Queen’s Speech: Counter-extremism strategy must uphold progressive values

David Cameron's muscular liberal approach to combatting extremism should ring alarm bells


The Queen’s Speech outlined a number of measures to tackle extremism, and re-ignited the debate surrounding the counter extremism strategy and bill.

Despite controversy surrounding the bill and the strategy when it was first announced last year, over problems with definitions and preserving civil liberties and basic rights to free speech and religious freedom, it would appear that we are no closer to resolving these issues.

Statements from the Prime Minister implying we will not leave you alone if you obey the law, as a part of the muscular liberal approach to counter extremism, rang alarm bells.

Especially as these were placed within the context of British values, one of which as stated in the Prevent strategy and referred to in the counter extremism strategy, is the rule of law

Why is this problematic? Well first of all the ‘rule of law’ implies a number of things, such as preventing the arbitrary or even strategic violation of legal rights by the authorities against its citizens.

Another key implication of the rule of law is that the laws themselves are clearly defined — a problem when trying to define extremism in a legal context.

Thirdly, and significantly, it implies that these laws are fair and do not contradict implicit values, which ironically we are seeking to protect. A higher set of values — fairness, justice and morality— transcendent to any specific legal system.

The very ideas of state disrupting legal but problematic activities using legal force, or a civil order to stop individuals engaging in legal but problematic activities, can later lead to further discrimination.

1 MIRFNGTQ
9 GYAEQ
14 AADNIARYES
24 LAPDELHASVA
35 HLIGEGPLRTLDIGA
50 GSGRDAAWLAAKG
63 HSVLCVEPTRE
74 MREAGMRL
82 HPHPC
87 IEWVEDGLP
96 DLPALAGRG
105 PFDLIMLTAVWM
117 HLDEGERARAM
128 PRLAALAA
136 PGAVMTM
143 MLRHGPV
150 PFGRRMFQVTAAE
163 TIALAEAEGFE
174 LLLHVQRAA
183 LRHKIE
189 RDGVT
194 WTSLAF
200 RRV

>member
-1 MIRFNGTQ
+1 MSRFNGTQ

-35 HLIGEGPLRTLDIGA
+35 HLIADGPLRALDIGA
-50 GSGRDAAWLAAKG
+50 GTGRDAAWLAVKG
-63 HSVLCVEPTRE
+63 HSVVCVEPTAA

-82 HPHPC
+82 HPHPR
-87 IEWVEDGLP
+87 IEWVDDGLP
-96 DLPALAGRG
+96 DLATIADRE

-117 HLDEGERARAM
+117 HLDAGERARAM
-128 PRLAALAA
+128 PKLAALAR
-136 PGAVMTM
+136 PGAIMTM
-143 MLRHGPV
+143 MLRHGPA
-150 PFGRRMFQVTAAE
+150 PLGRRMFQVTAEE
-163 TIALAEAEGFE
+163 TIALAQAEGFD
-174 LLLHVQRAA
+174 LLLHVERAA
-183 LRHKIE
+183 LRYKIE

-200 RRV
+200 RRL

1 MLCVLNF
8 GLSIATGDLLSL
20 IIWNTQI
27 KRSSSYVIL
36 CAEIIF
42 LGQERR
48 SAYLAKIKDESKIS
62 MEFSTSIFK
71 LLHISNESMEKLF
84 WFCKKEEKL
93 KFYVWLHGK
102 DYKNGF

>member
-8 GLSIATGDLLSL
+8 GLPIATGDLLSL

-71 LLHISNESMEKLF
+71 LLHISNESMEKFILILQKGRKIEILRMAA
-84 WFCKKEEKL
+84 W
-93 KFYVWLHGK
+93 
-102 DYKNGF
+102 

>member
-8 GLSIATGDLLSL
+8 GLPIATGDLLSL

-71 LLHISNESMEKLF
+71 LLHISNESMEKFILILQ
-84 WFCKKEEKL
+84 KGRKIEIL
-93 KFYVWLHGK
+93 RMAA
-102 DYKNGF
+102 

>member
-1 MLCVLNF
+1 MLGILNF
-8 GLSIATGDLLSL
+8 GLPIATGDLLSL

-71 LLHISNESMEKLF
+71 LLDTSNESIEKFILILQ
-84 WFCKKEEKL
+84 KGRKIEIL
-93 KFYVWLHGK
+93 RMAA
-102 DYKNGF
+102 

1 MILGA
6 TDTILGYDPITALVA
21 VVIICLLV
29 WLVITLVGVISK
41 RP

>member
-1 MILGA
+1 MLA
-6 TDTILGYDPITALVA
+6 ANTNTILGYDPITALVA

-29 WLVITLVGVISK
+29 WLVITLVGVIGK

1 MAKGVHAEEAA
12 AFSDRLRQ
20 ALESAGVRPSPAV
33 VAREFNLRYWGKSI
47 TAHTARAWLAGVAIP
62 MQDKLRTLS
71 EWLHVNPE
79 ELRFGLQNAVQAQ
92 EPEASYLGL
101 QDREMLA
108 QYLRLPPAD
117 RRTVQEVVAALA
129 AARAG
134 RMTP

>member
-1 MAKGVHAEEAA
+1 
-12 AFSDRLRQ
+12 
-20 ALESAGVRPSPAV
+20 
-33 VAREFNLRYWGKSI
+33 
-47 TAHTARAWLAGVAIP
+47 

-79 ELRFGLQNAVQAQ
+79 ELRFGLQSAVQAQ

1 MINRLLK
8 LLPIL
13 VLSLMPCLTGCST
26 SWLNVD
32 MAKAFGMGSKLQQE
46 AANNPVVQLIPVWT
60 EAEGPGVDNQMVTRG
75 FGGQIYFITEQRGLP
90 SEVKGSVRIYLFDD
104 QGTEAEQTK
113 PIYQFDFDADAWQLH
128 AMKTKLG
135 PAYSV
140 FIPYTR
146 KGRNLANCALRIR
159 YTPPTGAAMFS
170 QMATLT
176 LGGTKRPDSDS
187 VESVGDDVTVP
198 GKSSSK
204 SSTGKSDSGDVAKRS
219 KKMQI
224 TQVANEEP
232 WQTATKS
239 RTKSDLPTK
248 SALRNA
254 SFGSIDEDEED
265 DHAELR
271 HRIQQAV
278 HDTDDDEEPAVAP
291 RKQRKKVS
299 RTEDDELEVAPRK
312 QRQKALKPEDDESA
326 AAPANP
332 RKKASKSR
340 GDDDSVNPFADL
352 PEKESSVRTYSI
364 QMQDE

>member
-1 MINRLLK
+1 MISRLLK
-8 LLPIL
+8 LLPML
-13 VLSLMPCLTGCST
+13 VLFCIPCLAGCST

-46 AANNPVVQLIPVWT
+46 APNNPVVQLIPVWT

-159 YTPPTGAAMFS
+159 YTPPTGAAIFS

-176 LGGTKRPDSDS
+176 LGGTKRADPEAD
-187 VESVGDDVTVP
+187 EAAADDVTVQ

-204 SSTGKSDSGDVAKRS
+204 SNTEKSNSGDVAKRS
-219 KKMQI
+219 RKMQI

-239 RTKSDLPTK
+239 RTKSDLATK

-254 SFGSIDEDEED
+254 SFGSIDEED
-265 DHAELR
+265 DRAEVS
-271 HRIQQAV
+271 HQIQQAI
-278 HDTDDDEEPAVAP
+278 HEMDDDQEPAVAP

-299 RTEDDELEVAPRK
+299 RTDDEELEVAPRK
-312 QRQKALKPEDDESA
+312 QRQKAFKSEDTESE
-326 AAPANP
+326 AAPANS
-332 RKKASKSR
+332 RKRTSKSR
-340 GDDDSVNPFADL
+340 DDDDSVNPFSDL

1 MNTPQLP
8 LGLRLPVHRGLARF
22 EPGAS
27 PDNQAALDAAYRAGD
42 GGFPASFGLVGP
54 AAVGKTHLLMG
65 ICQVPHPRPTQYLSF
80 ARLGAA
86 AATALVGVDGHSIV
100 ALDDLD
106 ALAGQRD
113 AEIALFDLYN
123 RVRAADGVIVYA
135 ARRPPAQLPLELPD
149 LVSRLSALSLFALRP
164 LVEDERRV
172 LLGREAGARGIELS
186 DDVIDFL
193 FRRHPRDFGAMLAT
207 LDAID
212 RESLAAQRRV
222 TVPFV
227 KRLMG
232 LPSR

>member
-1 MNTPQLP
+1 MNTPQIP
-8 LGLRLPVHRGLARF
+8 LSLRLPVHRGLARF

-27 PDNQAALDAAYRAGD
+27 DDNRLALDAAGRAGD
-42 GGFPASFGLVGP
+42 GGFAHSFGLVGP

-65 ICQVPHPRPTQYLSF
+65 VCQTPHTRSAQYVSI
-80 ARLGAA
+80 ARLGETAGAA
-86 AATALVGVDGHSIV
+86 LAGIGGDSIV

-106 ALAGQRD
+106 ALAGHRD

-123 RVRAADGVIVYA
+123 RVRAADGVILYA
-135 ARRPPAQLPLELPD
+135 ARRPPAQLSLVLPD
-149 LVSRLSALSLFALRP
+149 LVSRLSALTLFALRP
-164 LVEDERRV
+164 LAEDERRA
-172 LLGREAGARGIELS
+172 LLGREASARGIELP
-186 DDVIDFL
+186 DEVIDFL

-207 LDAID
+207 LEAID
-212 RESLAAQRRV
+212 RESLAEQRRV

The Disclosure and Barring Service needed to stop such extremists from working with children, for example, leads to all sorts of further issues. Section five lays out a set of measures that pose serious civil liberties challenges.

This is without even considering the International aspect of the strategy that is briefly mentioned.Where would the likes of India’s Narendra Modi and other allies such as Saudi Arabia stand?

I am not against the need to tackle extremism. I believe that we do need to do so. I also do believe that the values espoused as British values: liberty, the rule of law, equality, tolerance and democracy are in fact universal ideals, which we should promote.

This in fact is where section six of the strategy (‘Building Cohesive Communities’) comes into play. These are fundamental elements required for progressive societies and social cohesion. But they are not fostered by measures contradicting these very values which transcend specific legal systems.

Legal measures, bans, orders and restrictions are therefore not the way forward. We don’t challenge extremist ideologies, whether of the far-right or Islamist extremism, by compromising our own values.

Challenging extremist ideologies and vigorously defending our own should be our strategy.

In the words of John Stuart Mill:

“[…]even if the received opinion be not only true, but the whole truth; unless it is suffered to be, and actually is, vigorously and earnestly contested, it will, by most of those who receive it, be held in the manner of a prejudice, with little comprehension or feeling of its rational grounds. And not only this, but, fourthly, the meaning of the doctrine itself will be in danger of being lost, or enfeebled, and deprived of its vital effect on the character and conduct: the dogma becoming a mere formal profession, inefficacious for good, but cumbering the ground, and preventing the growth of any real and heartfelt conviction…”.

Rashad Ali is a Senior Resident Fellow at the Institute for Strategic Dialogue. The opinions expressed are of the author and not necessarily of the Institute.

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